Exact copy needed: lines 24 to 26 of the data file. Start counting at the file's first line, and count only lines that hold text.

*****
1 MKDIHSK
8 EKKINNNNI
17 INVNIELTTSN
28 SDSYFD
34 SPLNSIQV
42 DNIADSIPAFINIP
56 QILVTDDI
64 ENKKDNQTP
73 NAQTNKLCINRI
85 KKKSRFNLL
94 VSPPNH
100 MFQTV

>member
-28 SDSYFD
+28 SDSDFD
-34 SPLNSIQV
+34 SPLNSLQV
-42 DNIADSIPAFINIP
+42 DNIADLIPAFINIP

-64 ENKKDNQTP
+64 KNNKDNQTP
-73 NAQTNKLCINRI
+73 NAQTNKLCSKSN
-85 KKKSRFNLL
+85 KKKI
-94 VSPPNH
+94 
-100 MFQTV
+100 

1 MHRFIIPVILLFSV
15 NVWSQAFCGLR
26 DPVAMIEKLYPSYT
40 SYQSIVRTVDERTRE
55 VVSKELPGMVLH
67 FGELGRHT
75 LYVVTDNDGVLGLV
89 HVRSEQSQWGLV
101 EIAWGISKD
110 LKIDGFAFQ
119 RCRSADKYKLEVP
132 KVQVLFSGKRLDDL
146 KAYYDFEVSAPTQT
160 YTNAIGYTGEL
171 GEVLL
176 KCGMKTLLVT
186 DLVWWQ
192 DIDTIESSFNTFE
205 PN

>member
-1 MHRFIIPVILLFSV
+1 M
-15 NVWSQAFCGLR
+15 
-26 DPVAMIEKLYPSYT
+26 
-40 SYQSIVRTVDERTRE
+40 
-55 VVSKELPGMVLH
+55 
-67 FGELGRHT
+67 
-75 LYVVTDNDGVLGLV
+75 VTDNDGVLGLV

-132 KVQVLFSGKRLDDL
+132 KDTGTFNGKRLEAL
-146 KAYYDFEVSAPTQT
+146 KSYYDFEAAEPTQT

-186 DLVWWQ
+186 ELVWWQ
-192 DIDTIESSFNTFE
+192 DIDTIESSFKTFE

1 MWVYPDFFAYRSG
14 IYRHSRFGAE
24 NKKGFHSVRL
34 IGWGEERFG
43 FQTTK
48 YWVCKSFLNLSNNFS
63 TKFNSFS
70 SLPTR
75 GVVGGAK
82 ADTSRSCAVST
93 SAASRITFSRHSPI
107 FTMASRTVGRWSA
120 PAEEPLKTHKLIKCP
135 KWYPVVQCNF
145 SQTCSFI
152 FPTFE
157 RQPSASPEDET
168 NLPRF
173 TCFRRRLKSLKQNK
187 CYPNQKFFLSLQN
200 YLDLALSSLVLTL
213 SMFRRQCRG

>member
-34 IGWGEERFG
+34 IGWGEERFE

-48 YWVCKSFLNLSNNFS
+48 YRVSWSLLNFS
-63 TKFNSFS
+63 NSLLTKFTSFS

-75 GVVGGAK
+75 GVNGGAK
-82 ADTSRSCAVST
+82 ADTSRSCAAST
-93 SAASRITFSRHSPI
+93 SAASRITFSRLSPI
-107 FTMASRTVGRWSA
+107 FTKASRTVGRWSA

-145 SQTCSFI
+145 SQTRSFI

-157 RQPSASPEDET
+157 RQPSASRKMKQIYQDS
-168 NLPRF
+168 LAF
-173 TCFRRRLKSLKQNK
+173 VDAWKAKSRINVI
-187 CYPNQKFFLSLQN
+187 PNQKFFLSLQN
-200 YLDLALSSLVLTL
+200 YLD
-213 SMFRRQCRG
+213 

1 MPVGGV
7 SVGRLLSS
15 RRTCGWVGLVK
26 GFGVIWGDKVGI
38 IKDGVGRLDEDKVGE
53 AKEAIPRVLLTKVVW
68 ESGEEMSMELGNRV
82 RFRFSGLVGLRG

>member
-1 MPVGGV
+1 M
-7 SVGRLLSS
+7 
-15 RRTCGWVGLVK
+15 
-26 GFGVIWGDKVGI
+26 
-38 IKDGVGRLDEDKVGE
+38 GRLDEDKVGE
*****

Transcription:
-85 KKKSRFNLL
+85 KKKI
-94 VSPPNH